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Stages of Womens Sexual Desire

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Stages of Desire

Stage I – Willingness:

This is the decision to have sex for whatever reason.

You may not even WANT to have sex, but you could be WILLING to have sex for many reasons. Willingness, combined with sex, brings about pleasure and as pleasure is the driving aim of sex, it may be the ONLY stage of sexual desire women experience during sexual activity.

Stage II – Desire:

There are three areas of desire-emotional, physical and mental.

Emotional desire is when you have feelings about someone and you want to have sex with them because of the way you feel.

Physical desire is a physical reaction that you experience in your body.

Mental desire is what you think about doing, you want to have sex and you decide to act on those thoughts.

Stage III – Excitement:

This is the stage where you begin to respond to stimuli by sight, smell, taste, touch or fantasy. The nerves, muscles and tissues of the genitals and breasts begin to react. From here your desire can return to any of the previous stages or move on to any of the others.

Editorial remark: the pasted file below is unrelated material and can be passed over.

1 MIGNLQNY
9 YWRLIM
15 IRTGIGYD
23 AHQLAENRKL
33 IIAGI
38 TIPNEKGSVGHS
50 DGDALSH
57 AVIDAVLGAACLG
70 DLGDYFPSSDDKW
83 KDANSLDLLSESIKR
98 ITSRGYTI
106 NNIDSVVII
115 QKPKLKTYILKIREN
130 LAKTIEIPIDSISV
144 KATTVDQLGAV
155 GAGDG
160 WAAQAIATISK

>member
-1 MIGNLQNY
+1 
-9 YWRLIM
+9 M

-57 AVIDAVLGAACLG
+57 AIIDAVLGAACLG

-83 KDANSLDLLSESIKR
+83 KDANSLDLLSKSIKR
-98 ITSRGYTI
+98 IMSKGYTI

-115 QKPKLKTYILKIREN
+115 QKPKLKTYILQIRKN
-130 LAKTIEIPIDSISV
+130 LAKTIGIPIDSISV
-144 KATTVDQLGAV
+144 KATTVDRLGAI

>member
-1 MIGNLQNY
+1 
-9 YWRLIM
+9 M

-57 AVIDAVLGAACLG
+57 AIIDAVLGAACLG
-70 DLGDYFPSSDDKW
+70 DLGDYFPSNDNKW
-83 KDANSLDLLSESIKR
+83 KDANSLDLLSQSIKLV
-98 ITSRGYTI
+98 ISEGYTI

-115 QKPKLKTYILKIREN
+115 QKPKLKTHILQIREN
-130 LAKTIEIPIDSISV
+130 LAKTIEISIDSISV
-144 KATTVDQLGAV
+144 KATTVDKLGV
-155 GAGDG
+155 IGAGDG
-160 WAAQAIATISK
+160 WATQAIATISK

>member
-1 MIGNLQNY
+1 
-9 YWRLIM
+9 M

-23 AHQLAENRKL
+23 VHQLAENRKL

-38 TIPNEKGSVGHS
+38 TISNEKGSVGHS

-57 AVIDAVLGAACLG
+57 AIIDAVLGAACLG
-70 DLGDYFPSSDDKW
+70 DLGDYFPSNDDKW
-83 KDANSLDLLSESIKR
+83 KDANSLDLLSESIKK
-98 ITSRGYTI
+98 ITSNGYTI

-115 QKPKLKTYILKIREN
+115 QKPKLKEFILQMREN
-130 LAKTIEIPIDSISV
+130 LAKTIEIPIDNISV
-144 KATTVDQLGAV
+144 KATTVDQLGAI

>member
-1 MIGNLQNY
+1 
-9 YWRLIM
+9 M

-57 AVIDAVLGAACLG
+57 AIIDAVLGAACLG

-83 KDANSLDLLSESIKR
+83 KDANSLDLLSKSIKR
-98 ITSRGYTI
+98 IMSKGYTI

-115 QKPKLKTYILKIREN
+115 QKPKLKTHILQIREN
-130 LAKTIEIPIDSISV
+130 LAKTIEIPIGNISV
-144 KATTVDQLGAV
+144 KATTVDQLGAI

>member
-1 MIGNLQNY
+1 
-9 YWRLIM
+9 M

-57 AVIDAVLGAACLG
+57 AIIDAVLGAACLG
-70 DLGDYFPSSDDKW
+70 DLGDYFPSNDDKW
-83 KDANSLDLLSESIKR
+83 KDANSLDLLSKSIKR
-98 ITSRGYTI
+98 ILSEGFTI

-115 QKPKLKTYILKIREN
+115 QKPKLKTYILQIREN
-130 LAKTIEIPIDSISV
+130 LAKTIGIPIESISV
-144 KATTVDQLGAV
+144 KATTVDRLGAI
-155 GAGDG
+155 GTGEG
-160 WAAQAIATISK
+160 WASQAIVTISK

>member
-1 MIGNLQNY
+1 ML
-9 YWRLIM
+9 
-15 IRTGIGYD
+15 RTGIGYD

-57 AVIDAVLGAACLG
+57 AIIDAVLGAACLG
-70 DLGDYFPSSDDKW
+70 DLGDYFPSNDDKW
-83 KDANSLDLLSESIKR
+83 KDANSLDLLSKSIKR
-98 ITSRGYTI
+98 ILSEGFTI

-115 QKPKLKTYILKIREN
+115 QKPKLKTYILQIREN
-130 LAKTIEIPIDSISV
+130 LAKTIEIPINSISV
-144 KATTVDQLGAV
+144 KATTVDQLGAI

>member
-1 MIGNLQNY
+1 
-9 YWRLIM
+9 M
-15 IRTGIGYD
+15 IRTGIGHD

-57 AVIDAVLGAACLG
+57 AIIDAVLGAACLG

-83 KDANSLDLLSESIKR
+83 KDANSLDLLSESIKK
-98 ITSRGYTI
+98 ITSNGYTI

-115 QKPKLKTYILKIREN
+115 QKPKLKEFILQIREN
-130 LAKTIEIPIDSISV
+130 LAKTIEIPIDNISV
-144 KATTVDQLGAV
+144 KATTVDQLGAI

Stage IV – Engorgement:

This is the stage of intense sexual excitement. Your genital tissues may become engorged and erect. Wetness in your genitals/or anus increases and your nipples may become erect. You may also ejaculate at this stage.

 

Stage V-Orgasm

This is an involuntary response. 3-15 genital/anal contractions occur, usually about 4/5 of a second apart, releasing the fluid from the engorged tissues. Your cervix dips down into your vagina. It is often accompanied by a rush of blood to your face/head and you may also ejaculate at this stage.

 

Stage VI-Pleasure

The key with this stage is that only you can identify if you are feeling pleasure or not.

 

It is possible to experience any of the other stages and not experience pleasure. It is also possible to experience pleasure without any of the other stages.

 

Stopping-

This can happen at any time, during any stage and for many reasons. You may be tired, anxious, distracted, stressed or are no longer interested in what you are doing for some reason.

 

It is your right to say no, and be heard and respected for saying no, at any point during sexual activity, with anyone, no matter whom they are or why you are having sex with them.

 

Adapted from Lesbian Sex – JoAnn Loulan – Pages 24-45 – Spinsters Ink